Prior studies have documented the safety problems that befall patients with complex illnesses at the time of transition from one setting of care to another. In this trial conducted in an integrated delivery system, patients were randomized to receive usual care or the care transitions intervention at the time of hospital discharge. Intervention patients received a personal health record and a "transition coach," who assisted with continuity of care across settings, arranged home visits after discharge, and helped train patients and caregivers in self-care methods. The foci of the intervention were on ensuring accurate medication usage and appropriate follow-up care. The intervention successfully reduced the likelihood of hospital readmission for 3 months after discharge and appeared to be cost effective.
This study found a lower rate of preventable adverse drug events (ADEs) for patients who received medication review, counseling, and telephone follow-up from a hospital pharmacist. Investigators randomized nearly 100 medical patients to receive the pharmacy intervention and found that only 1% of those patients experienced a preventable ADE (11% in the control group). The overall rate of ADEs was similar in both groups. Additional findings included observation of unexplained discrepancies between preadmission and discharge medication regimens in nearly half the patients. This finding supports national interests in medication reconciliation. A past study suggested similar benefits of pharmacy participation in daily rounds in an intensive care unit.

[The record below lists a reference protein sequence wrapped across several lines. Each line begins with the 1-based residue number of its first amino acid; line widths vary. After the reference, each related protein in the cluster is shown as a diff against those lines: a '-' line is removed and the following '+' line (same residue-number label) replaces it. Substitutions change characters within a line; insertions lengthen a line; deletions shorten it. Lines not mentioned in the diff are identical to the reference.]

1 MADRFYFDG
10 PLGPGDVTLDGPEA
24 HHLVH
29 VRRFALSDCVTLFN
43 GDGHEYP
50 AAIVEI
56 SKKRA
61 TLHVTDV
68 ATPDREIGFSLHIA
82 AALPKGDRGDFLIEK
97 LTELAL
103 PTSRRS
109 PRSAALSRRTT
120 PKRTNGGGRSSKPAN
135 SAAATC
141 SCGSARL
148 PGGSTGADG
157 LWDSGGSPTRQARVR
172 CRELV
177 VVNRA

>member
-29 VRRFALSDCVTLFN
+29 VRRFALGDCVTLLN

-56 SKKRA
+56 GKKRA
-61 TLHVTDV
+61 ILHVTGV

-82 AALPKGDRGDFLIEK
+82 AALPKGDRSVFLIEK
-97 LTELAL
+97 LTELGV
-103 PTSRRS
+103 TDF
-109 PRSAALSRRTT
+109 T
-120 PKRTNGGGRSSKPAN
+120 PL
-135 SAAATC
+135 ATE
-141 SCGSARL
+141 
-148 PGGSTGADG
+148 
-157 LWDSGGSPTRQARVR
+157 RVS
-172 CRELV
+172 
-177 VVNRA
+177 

Roy CL, Poon EG, Karson AS, et al. Ann Intern Med. 2005;143:121-128.
This study followed more than 2600 discharged patients from two hospitalist services to capture the number and types of test results that required intervention. Investigators discovered that nearly 40% of patients enrolled had a pending lab or radiology test with 9% requiring action. Discussion also includes survey findings from inpatient providers, which demonstrated poor awareness of pending studies and general dissatisfaction with current systems to manage test follow-up. The authors conclude that future efforts to reduce these preventable errors in discharge follow-up require improved systems for retrieving tests after discharge and better communication between inpatient and outpatient providers.
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